Monday, November 7, 2022

Metro Vancouver Regional District’s $2.3 Billion 2023 Budget

No Trespassing Sign on Cleveland Dam at Capilano River Head

The Metro Vancouver Regional District has a significant budget, as it provides our region’s drinking water, sewage treatment, and solid waste management.

When you get your property tax bill, you might notice a line item called “METRO VANCOUVER.” This line item is only a small part of Metro Vancouver’s revenue.

Metro Vancouver fees are built into the water and sewer user fees on your property tax bill. In Langley City, about 60% of these fees go to the regional district, while the City uses the remaining fees to manage and upkeep the local distribution system.

Metro Vancouver’s solid waste fees are embedded into the City’s garbage rate or the rates of private garbage collection companies, as they pay a weight-based fee whenever they use a Metro Vancouver Transfer Station to drop off garbage.

The Regional District’s 2023 budget will be $2.3 billion, with $1.082 billion for operating costs and $1.247 billion for building and renewing infrastructure. For a comparison of scale, the City of Surrey’s overall budget was about $600 million, and Langley City’s overall budget was about $58 million in 2022.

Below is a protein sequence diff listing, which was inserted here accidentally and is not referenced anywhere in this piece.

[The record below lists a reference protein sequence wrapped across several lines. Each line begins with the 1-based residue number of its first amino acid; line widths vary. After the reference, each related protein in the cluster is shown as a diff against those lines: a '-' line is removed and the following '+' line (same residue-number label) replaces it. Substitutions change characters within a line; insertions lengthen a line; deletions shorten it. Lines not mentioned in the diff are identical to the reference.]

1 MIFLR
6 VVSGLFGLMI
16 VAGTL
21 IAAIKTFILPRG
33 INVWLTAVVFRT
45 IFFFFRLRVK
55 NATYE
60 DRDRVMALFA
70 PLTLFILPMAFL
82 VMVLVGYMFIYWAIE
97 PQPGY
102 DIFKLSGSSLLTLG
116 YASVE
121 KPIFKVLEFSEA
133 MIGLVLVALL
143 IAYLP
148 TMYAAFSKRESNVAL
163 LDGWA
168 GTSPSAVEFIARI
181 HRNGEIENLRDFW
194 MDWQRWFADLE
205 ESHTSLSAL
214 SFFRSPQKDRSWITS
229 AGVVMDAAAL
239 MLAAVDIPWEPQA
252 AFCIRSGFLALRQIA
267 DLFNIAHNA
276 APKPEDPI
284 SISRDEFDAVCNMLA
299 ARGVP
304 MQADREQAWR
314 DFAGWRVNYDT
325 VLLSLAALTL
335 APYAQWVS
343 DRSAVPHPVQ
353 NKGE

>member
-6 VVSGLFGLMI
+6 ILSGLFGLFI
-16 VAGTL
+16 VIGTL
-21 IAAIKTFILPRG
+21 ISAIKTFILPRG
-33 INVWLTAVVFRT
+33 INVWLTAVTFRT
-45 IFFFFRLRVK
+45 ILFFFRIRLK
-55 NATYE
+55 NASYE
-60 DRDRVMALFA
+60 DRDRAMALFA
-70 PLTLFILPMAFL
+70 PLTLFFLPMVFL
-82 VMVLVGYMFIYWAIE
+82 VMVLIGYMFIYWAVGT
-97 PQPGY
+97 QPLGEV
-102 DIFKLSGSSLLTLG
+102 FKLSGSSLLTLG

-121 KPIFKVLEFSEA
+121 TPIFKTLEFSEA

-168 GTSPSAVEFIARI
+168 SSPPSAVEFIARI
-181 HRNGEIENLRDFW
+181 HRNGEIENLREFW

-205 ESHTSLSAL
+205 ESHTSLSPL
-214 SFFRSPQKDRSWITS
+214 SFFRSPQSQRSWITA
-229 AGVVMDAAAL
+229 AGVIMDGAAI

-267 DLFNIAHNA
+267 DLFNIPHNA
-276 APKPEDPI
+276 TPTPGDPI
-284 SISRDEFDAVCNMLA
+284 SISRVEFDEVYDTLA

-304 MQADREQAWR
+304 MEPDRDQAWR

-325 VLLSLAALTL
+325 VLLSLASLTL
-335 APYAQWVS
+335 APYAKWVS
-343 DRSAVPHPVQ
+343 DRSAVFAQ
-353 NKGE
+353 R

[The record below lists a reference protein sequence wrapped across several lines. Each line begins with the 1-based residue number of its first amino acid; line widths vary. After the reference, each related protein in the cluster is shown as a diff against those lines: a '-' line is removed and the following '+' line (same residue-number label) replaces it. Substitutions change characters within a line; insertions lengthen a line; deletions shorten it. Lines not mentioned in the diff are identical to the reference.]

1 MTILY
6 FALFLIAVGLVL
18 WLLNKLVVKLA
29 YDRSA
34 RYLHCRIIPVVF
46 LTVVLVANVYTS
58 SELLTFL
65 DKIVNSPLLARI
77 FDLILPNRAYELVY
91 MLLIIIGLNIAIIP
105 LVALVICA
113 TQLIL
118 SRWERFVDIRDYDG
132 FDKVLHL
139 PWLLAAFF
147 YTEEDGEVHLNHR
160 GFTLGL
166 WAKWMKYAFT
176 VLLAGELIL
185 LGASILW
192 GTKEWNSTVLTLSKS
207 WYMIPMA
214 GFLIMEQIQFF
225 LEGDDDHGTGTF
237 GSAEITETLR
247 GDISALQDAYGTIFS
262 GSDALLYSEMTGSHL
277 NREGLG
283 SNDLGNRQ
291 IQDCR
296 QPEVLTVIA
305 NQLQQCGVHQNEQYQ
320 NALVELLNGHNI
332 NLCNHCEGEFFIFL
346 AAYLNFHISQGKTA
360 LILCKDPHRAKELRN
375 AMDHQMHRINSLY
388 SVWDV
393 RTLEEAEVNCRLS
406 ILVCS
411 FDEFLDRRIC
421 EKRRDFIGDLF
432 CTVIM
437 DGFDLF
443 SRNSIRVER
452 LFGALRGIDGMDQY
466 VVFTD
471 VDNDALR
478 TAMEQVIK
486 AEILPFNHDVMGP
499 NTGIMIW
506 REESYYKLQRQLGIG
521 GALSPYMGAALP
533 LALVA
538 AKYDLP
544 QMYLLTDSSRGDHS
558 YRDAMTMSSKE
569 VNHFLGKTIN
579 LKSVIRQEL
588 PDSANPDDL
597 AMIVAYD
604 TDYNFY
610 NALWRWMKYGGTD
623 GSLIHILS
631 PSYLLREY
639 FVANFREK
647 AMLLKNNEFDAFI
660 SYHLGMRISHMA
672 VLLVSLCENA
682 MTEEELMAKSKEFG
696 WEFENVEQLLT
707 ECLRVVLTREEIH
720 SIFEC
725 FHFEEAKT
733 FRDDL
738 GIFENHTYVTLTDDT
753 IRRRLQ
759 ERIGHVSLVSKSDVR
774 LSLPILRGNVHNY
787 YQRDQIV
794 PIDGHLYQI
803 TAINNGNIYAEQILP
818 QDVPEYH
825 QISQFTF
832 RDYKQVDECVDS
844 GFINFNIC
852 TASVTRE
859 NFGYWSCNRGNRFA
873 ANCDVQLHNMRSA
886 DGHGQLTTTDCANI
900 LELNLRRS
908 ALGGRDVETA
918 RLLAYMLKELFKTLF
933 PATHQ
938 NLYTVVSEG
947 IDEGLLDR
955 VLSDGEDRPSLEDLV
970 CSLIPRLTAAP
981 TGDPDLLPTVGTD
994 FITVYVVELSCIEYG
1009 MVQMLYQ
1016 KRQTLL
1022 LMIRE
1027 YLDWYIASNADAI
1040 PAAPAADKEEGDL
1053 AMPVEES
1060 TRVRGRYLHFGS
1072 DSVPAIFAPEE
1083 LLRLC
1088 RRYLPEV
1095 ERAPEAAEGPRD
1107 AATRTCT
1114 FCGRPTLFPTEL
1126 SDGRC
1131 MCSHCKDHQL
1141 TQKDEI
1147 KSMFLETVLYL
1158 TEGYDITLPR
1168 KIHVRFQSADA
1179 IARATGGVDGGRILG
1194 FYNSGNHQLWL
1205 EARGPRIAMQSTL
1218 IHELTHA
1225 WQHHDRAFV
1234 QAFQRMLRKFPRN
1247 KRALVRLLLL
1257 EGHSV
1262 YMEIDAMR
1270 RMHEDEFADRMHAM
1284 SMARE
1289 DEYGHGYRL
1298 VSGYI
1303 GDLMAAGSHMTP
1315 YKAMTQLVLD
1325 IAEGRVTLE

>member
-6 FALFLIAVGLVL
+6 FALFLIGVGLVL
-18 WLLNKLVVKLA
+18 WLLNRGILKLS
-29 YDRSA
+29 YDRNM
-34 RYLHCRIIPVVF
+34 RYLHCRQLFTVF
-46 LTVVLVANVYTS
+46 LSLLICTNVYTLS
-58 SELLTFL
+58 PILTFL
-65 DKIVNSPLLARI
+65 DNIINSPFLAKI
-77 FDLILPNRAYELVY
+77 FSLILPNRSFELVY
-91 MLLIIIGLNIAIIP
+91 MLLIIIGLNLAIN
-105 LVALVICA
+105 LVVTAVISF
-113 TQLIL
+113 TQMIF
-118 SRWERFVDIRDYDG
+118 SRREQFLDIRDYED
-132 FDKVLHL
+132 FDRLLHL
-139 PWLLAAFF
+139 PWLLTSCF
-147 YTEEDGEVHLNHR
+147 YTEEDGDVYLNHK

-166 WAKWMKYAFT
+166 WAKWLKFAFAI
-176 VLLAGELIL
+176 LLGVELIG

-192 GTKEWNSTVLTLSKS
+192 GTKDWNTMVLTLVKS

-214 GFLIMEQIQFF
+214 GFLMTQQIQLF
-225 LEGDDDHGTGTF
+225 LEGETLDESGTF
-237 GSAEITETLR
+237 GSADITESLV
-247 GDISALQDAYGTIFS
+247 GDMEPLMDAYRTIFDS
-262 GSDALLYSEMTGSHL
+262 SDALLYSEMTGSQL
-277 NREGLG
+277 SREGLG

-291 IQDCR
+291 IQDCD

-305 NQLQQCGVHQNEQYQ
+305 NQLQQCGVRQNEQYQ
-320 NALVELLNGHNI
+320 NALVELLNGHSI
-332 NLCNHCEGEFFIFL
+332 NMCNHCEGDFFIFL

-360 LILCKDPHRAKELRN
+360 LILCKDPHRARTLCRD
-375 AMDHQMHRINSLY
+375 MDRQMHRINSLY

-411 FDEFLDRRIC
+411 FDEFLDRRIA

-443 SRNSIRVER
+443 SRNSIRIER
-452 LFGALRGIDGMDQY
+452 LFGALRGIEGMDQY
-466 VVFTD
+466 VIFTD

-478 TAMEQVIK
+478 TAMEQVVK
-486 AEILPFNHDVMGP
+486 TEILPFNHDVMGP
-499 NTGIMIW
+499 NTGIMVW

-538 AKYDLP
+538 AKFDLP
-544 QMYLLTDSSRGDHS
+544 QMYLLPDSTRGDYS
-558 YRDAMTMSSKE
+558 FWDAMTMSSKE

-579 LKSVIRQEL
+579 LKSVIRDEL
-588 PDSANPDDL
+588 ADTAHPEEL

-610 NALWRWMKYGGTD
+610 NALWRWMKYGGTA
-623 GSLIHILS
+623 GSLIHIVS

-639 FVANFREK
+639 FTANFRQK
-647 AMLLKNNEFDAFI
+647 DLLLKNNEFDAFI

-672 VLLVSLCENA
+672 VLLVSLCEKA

The following graphics provide a high-level breakdown of the budget.

Overview of 2023 Metro Vancouver Budget. Select graphics to enlarge. Source: Metro Vancouver

The 2023 budget will be about a 4.5% increase compared to the 2022 budget.

Please check out the full budget documentation at Metro Vancouver’s website for more information.


boomy said...

This year we experienced water rationing at the end of the summer season, evidence that in future years we will need more water. And yet water services and liquid waste services, which both rely on copious amounts of water, represent 71% of our 2023 budget. There are water savings to be had here from the obvious solutions like using less water, to more complicated, long term solutions that involve new ways to carry/transport our sewage that involves less water, water that one day will be needed for human consumption. Metro Vancouver needs to look at more efficient ways to transport our sewage, to reuse it as fertilizer and to mine from it certain elements that currently flow into our rivers & the ocean. This would be a triple win for Metro Vancouver, us. More water resources saved means less pollution, less sewage plant costs if one removes solids before they go to the plants and less water shortages or none!

Anonymous said...

Does anyone know the amount of produce, off-shore sourced or otherw use, that presently fertilizes with human sewage?